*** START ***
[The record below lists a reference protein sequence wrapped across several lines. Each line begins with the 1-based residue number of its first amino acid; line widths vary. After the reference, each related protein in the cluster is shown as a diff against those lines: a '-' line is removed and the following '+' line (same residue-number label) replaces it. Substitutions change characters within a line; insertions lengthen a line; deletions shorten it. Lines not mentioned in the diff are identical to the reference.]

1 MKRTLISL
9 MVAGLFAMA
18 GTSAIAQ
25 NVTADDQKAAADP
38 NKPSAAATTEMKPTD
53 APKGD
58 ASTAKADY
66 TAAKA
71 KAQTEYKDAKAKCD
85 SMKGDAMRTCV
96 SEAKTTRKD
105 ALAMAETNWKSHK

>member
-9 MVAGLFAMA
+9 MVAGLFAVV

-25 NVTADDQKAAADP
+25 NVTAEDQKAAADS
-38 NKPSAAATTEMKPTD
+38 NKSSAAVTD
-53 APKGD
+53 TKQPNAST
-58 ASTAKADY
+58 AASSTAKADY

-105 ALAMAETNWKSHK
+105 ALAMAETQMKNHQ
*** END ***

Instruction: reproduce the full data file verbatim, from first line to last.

[The record below lists a reference protein sequence wrapped across several lines. Each line begins with the 1-based residue number of its first amino acid; line widths vary. After the reference, each related protein in the cluster is shown as a diff against those lines: a '-' line is removed and the following '+' line (same residue-number label) replaces it. Substitutions change characters within a line; insertions lengthen a line; deletions shorten it. Lines not mentioned in the diff are identical to the reference.]

1 MKRTLISL
9 MVAGLFAMA
18 GTSAIAQ
25 NVTADDQKAAADP
38 NKPSAAATTEMKPTD
53 APKGD
58 ASTAKADY
66 TAAKA
71 KAQTEYKDAKAKCD
85 SMKGDAMRTCV
96 SEAKTTRKD
105 ALAMAETNWKSHK

>member
-9 MVAGLFAMA
+9 MVAGLFAVV

-25 NVTADDQKAAADP
+25 NVTAEDQKAAADS
-38 NKPSAAATTEMKPTD
+38 NKSSAAVTD
-53 APKGD
+53 TKQPNAST
-58 ASTAKADY
+58 AASSTAKADY

-105 ALAMAETNWKSHK
+105 ALAMAETQMKNHQ